What about fairness? Does theorizing a market in criminal conduct tell us anything about due process? Yes, it does. If we believe that people might respond to threatened penalties by conforming their conduct to the law, then we have an obligation to let people know what we are threatening to do if they transgress. This is essential to being able to fairly punish them later for proceeding with their criminal plans. Those who do not realize that we have put a price on burglary and larceny will be far more likely to commit these acts and can reasonably say that they did not have enough information to make the right choice. Understood differently, we effectively induce people to commit crimes when we lead them to believe that no punishment will follow. We generally should not punish people for failing to act on secret information.
From a fairness point of view, the most unjust situation would involve punishing someone for a crime that does not exist in the law. Say police decided to arrest someone for looking at the sun during a solar eclipse, as President Trump did two summers ago. Assume that the criminal law says nothing to suggest that this conduct is against the law (as opposed to incredibly stupid). To lock up the star gazer would be unjust because we did nothing to warn him that his actions would have consequences (beyond the risk of blindness). Warnings are essential to fairness. This principle extends well beyond the criminal law to the tort area, where pharmaceutical companies must warn consumers of side effects and risks and where informed consent is part of a medical professional’s duty to the patients that she treats.
Vague criminal laws act much like secret or nonexistent criminal laws in that they do not effectively tell people what they must avoid doing. A prohibition against “conversation about trifling topics on Mondays” (set aside the First Amendment infirmity) will leave good people perplexed and nervous about what this law demands of them.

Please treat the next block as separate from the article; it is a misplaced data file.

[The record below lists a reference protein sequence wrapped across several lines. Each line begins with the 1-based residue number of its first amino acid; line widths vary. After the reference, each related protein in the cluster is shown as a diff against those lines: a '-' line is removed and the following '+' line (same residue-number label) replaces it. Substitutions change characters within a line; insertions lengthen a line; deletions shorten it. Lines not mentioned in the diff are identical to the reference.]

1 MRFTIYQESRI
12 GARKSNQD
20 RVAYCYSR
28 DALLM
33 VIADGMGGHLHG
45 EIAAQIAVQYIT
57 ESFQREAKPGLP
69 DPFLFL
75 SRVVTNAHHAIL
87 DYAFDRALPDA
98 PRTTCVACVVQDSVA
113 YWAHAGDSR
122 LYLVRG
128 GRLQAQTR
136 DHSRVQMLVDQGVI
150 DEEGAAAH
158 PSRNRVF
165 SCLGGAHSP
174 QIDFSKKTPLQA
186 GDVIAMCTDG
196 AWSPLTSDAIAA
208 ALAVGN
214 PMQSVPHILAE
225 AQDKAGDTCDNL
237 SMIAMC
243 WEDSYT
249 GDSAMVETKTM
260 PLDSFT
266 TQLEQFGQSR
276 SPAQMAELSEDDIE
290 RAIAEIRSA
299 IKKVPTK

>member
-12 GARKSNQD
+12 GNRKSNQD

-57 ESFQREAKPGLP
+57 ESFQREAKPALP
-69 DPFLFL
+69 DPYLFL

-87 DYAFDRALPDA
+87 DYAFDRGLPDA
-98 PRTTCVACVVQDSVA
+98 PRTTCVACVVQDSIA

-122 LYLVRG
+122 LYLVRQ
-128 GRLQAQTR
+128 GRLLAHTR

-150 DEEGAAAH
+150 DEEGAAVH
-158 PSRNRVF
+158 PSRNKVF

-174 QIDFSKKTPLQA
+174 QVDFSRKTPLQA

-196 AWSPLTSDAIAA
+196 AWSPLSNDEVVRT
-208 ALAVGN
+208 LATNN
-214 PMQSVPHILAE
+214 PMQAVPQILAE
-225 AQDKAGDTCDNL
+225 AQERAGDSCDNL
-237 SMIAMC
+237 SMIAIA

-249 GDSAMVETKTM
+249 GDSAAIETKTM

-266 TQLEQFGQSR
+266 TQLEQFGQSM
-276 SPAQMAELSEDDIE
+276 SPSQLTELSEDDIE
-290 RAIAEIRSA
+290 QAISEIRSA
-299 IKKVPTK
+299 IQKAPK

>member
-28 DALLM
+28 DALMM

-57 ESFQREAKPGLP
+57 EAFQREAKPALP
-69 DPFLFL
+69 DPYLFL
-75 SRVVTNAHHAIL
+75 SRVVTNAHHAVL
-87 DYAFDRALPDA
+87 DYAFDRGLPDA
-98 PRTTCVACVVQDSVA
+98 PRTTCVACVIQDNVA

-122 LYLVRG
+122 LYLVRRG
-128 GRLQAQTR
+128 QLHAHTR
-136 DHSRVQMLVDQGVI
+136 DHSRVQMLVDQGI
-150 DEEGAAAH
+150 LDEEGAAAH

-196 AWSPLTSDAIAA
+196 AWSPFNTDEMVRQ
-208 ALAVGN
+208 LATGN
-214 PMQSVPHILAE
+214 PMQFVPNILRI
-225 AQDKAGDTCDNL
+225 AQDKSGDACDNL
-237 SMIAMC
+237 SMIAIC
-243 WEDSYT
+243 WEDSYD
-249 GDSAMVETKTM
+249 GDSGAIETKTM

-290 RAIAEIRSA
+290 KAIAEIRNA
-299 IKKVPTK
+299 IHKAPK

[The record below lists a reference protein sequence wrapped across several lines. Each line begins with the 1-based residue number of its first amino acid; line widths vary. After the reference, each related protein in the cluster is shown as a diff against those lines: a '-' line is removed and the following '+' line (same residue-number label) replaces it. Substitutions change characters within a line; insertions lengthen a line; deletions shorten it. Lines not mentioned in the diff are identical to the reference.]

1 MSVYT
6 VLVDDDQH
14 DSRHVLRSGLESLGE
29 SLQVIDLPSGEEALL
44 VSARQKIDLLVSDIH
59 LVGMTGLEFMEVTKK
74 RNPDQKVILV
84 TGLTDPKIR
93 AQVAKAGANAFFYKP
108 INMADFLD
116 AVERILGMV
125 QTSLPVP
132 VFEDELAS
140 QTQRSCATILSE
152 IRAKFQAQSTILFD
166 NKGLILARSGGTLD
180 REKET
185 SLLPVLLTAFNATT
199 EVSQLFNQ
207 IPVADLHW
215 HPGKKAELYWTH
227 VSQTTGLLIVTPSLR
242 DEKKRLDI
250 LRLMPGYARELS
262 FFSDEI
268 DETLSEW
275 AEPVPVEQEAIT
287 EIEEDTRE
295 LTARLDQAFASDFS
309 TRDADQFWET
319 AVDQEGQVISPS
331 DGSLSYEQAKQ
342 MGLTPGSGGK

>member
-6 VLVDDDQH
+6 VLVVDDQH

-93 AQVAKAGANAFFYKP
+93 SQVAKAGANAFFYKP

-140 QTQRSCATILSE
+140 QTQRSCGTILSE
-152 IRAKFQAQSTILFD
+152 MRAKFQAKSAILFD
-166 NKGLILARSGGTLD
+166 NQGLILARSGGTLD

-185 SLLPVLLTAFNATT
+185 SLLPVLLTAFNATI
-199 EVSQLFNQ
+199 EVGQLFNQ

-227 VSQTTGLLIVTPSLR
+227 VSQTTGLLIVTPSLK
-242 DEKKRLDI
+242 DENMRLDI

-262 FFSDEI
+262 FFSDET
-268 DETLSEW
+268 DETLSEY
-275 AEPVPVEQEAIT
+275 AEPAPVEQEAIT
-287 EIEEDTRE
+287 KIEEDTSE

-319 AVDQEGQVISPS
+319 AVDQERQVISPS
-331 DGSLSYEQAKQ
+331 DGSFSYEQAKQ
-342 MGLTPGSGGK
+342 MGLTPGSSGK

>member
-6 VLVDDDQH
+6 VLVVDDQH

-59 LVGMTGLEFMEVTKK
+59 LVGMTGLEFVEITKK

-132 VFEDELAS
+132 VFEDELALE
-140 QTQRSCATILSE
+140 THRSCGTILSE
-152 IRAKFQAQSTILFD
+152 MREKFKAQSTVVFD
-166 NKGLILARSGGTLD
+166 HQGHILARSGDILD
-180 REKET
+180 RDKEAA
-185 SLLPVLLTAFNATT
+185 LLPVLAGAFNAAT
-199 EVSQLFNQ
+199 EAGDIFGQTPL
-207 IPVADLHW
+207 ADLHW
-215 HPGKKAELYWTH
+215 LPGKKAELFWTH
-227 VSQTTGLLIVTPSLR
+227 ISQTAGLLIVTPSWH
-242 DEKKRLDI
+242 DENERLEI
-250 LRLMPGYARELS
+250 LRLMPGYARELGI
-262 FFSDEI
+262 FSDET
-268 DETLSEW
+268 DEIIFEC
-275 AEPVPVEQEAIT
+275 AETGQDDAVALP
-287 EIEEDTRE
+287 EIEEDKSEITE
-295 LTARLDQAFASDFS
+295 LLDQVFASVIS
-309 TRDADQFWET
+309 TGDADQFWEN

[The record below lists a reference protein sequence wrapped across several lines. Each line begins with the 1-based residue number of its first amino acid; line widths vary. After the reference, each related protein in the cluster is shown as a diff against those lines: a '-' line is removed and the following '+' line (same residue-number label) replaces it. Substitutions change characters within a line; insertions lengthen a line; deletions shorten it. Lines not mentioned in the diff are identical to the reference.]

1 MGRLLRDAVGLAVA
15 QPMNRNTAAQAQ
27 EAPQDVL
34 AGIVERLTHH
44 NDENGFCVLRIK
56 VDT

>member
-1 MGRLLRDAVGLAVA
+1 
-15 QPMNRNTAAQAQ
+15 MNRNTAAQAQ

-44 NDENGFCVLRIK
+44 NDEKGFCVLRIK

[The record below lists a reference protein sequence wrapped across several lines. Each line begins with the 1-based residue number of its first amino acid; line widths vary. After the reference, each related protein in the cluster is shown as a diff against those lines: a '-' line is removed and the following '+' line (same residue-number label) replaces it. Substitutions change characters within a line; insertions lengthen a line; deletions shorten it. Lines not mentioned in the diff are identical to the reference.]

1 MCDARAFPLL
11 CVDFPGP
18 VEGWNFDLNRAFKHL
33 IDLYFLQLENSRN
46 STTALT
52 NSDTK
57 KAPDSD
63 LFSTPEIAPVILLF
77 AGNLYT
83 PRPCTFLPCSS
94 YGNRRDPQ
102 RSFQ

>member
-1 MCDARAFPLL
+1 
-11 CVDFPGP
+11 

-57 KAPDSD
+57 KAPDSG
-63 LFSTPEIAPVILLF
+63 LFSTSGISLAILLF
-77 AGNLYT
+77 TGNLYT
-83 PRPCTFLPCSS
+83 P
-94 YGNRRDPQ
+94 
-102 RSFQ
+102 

Where things become less clear is in the area of penalties. At the extremes, of course, people attend to penalties and make rational consumer choices on the basis of them. If you learned that leaving your home in the next two months was a crime punishable by execution at the guillotine, you would probably stay home. And if you learned instead that the same crime went with a fine of fifteen cents, you would continue to go outside without fear.
Once we are talking about years in prison, though, it seems unlikely that the difference between twenty and twenty-one is going to make a difference. Are there people who would rob a convenience store if they thought the punishment was twenty years but think better of the whole scheme upon learning the penalty was a year longer? There is reason to think that at some point, differences in penalties might make no difference in behavior. Does anyone imagine that criminals make it a point to find out what the punishment is for stabbing someone in the street or setting fire to a neighbor’s house? Is there a proper price point that will deter the knife-wielding attacker?